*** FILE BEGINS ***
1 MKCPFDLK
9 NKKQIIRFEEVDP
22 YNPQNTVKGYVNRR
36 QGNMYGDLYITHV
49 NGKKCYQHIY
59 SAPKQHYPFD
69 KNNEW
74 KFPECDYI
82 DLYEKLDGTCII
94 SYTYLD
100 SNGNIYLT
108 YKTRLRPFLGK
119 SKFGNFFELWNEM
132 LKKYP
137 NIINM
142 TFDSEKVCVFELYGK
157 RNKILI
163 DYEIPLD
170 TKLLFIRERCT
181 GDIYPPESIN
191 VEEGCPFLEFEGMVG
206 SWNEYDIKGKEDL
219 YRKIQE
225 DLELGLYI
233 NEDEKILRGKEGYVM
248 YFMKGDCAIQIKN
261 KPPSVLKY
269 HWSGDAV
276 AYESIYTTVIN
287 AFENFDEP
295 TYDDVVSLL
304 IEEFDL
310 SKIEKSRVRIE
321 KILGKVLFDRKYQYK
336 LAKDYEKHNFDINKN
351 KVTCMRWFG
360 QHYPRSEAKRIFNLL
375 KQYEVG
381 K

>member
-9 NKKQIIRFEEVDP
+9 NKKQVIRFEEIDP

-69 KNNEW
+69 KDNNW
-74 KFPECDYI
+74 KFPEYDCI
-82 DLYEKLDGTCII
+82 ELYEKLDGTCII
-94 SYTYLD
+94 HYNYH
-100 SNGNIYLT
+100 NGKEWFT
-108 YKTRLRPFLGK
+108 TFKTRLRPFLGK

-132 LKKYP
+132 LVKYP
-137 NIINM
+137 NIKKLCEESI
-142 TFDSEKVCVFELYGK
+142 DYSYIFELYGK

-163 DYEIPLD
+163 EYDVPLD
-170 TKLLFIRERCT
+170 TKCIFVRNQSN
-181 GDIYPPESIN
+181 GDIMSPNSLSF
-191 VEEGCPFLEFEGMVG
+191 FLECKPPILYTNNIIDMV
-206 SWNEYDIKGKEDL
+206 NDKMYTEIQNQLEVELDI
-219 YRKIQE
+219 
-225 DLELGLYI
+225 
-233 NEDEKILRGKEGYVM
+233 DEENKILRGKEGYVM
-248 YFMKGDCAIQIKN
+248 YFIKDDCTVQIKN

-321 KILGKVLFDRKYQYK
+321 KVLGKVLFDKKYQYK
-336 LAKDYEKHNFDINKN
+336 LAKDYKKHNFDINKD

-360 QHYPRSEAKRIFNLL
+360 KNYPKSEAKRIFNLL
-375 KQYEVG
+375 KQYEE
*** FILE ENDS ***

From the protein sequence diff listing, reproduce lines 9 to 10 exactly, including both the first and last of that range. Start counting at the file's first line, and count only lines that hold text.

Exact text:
82 DLYEKLDGTCII
94 SYTYLD